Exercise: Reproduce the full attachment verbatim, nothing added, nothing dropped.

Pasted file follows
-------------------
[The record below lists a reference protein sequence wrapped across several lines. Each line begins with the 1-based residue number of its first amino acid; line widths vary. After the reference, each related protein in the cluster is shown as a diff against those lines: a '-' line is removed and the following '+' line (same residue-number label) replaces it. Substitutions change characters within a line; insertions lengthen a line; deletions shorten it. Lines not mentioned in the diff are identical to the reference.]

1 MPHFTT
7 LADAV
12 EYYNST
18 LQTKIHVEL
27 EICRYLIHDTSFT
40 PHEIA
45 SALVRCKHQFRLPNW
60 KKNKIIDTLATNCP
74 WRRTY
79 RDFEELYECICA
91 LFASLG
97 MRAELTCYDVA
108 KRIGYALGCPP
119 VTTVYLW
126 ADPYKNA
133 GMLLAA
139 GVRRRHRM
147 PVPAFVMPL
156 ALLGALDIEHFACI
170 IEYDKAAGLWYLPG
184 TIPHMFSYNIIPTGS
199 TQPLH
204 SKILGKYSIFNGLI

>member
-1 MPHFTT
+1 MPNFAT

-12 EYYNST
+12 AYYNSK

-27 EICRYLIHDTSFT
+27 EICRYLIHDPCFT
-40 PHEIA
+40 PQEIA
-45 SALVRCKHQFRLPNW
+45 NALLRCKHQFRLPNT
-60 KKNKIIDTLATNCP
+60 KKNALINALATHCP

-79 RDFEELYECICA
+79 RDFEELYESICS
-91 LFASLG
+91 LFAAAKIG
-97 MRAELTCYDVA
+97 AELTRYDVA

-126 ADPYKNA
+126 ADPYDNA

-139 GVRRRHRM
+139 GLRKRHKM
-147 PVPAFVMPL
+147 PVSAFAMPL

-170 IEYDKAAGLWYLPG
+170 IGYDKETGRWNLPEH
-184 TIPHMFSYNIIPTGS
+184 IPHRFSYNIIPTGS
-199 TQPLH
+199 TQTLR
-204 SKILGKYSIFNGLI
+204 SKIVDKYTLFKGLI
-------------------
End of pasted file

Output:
[The record below lists a reference protein sequence wrapped across several lines. Each line begins with the 1-based residue number of its first amino acid; line widths vary. After the reference, each related protein in the cluster is shown as a diff against those lines: a '-' line is removed and the following '+' line (same residue-number label) replaces it. Substitutions change characters within a line; insertions lengthen a line; deletions shorten it. Lines not mentioned in the diff are identical to the reference.]

1 MPHFTT
7 LADAV
12 EYYNST
18 LQTKIHVEL
27 EICRYLIHDTSFT
40 PHEIA
45 SALVRCKHQFRLPNW
60 KKNKIIDTLATNCP
74 WRRTY
79 RDFEELYECICA
91 LFASLG
97 MRAELTCYDVA
108 KRIGYALGCPP
119 VTTVYLW
126 ADPYKNA
133 GMLLAA
139 GVRRRHRM
147 PVPAFVMPL
156 ALLGALDIEHFACI
170 IEYDKAAGLWYLPG
184 TIPHMFSYNIIPTGS
199 TQPLH
204 SKILGKYSIFNGLI

>member
-1 MPHFTT
+1 MPNFAT

-12 EYYNST
+12 AYYNSK

-27 EICRYLIHDTSFT
+27 EICRYLIHDPCFT
-40 PHEIA
+40 PQEIA
-45 SALVRCKHQFRLPNW
+45 NALLRCKHQFRLPNT
-60 KKNKIIDTLATNCP
+60 KKNALINALATHCP

-79 RDFEELYECICA
+79 RDFEELYESICS
-91 LFASLG
+91 LFAAAKIG
-97 MRAELTCYDVA
+97 AELTRYDVA

-126 ADPYKNA
+126 ADPYDNA

-139 GVRRRHRM
+139 GLRKRHKM
-147 PVPAFVMPL
+147 PVSAFAMPL

-170 IEYDKAAGLWYLPG
+170 IGYDKETGRWNLPEH
-184 TIPHMFSYNIIPTGS
+184 IPHRFSYNIIPTGS
-199 TQPLH
+199 TQTLR
-204 SKILGKYSIFNGLI
+204 SKIVDKYTLFKGLI